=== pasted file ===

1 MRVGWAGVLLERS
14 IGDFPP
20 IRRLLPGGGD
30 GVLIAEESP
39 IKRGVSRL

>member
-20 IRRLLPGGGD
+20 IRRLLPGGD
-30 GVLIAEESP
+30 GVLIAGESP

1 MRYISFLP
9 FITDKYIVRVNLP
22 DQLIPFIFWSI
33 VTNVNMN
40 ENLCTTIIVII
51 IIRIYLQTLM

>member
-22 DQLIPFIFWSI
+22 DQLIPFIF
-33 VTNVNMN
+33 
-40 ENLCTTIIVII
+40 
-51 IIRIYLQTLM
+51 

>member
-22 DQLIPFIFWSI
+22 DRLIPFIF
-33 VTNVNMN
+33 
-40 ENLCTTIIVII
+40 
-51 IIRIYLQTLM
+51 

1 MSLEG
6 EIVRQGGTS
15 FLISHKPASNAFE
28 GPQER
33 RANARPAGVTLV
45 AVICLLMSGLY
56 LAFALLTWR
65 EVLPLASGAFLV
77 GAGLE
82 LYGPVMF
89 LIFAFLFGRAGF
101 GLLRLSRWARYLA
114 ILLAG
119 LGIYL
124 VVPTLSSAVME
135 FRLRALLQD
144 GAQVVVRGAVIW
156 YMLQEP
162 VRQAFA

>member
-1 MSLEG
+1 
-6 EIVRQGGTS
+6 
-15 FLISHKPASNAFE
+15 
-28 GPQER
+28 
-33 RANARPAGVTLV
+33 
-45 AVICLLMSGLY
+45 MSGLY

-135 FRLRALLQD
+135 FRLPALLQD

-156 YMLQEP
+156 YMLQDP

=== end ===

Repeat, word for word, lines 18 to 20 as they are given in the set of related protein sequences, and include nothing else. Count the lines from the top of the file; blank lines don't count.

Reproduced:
-22 DQLIPFIFWSI
+22 DQLIPFIF
-33 VTNVNMN